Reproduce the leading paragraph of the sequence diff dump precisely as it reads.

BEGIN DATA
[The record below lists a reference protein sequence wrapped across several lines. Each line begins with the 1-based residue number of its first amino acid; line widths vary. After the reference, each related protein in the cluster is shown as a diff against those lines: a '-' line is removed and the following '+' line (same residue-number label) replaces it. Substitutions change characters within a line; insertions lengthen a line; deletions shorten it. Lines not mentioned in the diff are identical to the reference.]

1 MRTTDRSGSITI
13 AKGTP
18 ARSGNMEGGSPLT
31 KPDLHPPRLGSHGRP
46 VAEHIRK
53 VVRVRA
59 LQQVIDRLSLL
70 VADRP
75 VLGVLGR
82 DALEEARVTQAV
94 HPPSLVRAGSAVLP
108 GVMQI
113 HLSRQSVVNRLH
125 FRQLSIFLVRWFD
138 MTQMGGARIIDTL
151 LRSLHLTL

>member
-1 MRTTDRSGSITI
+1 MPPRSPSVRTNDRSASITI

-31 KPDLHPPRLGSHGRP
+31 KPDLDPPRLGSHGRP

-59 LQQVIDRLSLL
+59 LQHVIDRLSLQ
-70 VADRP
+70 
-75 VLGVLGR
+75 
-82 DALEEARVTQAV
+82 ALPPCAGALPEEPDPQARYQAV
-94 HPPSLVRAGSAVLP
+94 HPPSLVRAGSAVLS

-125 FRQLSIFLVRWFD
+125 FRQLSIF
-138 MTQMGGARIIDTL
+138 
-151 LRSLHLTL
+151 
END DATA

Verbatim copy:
[The record below lists a reference protein sequence wrapped across several lines. Each line begins with the 1-based residue number of its first amino acid; line widths vary. After the reference, each related protein in the cluster is shown as a diff against those lines: a '-' line is removed and the following '+' line (same residue-number label) replaces it. Substitutions change characters within a line; insertions lengthen a line; deletions shorten it. Lines not mentioned in the diff are identical to the reference.]